The Robert Wood Johnson Foundation and University of Wisconsin Population Health Institute released the 2012 County Health Rankings for 3,000 counties across the United States. Prevention Institute's Sana Chehimi discusses California's results and how all counties can improve the overall health of their communities in the future through a comprehensive approach to prevention.
By Lisa Aliferis
Read original article at The California Report
In the third year of rankings of the health of each county-across the country-Marin came in as the "most healthy" county in California. Trinity County in far northern California ranked as the least-healthy county.
Below is a snapshot of how California's counties fared.
What you see above is a screen grab, [...] but if you click [...] here you can look at your own county.
The rankings were compiled by the University of Wisconsin Population Health Institute and the Robert Wood Johnson Foundation. Researchers looked at a number of factors, starting with mortality (or "years of potential life lost before age 75″) and low birth-weight babies. But they looked at a wide range of other conditions as well, including diet and exercise, education, community safety, air pollution and number of fast food restaurants in a county.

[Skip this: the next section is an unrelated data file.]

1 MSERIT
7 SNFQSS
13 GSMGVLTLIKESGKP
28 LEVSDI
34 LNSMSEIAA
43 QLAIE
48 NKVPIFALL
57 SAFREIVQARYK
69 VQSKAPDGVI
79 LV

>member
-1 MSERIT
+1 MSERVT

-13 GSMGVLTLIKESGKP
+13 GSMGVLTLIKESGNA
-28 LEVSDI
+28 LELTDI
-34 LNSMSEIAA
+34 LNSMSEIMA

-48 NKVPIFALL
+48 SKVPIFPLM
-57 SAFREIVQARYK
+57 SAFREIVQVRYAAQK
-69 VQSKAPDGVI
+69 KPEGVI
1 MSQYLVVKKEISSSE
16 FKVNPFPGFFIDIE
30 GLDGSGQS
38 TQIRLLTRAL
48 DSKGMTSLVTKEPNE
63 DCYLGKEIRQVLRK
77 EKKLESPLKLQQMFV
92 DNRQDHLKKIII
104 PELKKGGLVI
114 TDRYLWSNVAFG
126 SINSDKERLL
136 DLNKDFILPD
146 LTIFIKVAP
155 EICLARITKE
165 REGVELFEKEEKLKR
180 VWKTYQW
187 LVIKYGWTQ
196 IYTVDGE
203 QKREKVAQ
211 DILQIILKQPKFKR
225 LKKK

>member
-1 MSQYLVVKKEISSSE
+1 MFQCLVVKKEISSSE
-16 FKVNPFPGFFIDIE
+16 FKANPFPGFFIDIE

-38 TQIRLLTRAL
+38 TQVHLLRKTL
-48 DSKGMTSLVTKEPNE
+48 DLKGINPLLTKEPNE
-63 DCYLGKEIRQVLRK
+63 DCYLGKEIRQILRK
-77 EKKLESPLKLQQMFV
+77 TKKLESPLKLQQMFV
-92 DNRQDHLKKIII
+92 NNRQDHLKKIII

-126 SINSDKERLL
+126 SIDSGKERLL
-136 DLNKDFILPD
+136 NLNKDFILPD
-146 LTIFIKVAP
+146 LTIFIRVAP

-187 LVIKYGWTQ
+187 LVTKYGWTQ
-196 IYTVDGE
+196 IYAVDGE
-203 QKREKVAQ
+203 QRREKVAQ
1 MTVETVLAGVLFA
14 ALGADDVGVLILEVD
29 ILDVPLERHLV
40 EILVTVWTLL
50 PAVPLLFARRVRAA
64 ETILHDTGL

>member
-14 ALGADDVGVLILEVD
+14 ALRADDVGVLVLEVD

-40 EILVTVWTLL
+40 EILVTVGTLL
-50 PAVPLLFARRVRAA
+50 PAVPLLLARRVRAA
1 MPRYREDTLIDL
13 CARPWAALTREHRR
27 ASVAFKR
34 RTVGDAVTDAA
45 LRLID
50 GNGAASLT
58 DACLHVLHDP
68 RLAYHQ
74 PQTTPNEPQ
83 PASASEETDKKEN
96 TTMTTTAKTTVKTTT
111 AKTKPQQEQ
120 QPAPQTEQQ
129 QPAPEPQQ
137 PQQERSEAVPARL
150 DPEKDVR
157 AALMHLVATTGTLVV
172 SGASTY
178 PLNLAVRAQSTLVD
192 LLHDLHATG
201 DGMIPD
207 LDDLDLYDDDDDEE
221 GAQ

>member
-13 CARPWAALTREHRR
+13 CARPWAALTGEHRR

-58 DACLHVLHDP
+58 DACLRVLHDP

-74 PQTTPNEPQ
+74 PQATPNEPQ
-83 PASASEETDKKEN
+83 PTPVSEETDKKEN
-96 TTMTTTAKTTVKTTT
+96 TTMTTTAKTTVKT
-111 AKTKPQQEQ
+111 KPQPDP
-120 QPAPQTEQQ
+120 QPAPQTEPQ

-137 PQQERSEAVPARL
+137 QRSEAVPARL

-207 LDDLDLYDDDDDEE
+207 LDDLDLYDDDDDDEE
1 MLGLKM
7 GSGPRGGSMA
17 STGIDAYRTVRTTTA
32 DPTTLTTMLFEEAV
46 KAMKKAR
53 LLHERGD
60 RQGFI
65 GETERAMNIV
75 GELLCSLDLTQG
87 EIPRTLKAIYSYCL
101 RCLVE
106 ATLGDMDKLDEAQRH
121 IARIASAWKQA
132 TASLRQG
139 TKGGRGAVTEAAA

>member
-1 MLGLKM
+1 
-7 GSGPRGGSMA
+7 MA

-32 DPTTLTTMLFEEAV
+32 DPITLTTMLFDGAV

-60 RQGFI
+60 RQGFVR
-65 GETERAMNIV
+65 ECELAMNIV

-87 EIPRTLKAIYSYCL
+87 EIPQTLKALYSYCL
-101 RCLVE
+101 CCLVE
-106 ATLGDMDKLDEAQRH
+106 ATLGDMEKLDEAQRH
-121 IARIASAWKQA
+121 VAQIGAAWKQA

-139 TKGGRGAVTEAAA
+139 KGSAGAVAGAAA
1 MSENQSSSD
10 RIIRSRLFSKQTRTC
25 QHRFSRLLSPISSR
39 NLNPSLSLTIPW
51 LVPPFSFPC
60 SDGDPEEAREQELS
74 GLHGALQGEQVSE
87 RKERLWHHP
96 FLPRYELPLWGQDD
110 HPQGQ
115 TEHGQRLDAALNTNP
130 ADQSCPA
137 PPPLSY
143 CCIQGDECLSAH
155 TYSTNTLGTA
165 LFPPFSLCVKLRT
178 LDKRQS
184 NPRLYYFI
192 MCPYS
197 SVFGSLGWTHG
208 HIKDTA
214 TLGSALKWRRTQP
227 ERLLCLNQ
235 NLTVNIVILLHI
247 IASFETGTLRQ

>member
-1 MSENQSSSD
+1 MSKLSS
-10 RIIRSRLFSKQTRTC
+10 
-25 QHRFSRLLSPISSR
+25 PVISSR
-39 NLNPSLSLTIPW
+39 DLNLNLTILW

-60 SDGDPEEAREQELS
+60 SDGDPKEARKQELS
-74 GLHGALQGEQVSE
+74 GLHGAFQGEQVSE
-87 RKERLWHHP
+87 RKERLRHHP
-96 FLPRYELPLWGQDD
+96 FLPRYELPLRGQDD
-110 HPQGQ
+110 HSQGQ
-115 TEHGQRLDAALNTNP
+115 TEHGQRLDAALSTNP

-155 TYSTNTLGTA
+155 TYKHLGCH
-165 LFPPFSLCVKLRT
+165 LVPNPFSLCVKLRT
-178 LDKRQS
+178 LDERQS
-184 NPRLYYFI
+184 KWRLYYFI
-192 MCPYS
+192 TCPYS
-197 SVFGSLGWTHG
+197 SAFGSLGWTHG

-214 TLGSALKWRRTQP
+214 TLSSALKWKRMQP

Of the five healthiest counties, three (Marin, Santa Clara, San Mateo) were in the Bay Area. Of the five least healthy, all were rural counties (Lake, Tehama, Siskiyou, Del Norte, Trinity). This was not a surprise to Sana Chemini, Program Director at Oakland's Prevention Institute. "Rural counties ... tend to have disproportionate lack of access to basic resources. Yes, there's a lot of open space, but that can also mean you have to travel much, much further to access healthy food. Or there can be a lot of open space, but that doesn't mean there are safe play areas for kids."
The County Rankings have proven to be a driver for change in poorer-performing counties in other parts of the country. "This annual check-up helps bring county leaders together to see where they need to improve," Dr. Patrick Remington of the University of Wisconsin School of Medicine and Public Health said in a statement. "It's really exciting to see that the Rankings continue to serve as a call to action to take steps to improve the health of communities.
Chehimi stressed the comprehensive approach that counties must look to in order to improve the health of its people. "There's not one thing that counties can do to improve their rankings, they're going to have to look broadly," Chehimi says. "It's really about taking a comprehensive approach and evidence shows that that's really what works. They're going to have to address how they can increase access to healthy foods, how they can decrease smoking, how they can increase access to education and employment."